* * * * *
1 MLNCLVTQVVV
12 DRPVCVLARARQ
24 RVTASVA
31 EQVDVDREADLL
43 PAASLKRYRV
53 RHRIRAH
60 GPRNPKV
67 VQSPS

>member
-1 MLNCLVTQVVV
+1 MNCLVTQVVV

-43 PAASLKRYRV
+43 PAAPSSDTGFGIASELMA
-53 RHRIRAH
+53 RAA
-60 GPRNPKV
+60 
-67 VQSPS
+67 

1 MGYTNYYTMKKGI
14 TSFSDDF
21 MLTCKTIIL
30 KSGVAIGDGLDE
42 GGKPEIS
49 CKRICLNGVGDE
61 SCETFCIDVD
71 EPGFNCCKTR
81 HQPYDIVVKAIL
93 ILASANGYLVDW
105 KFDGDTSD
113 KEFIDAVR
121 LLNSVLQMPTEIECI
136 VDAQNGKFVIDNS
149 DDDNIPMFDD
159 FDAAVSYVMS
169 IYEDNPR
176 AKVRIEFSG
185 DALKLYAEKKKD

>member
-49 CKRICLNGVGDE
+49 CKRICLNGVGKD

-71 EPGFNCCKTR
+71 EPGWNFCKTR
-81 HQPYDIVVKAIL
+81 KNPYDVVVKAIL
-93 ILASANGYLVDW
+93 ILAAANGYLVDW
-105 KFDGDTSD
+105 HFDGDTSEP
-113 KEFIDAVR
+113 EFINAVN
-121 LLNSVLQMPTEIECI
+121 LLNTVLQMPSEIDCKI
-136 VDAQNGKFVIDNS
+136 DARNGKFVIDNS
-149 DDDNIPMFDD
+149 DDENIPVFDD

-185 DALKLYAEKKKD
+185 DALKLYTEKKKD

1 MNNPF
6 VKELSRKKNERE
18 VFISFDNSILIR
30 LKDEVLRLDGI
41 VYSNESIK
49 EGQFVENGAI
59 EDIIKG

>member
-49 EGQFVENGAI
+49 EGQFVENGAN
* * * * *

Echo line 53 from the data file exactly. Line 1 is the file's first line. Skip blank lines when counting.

+121 LLNTVLQMPSEIDCKI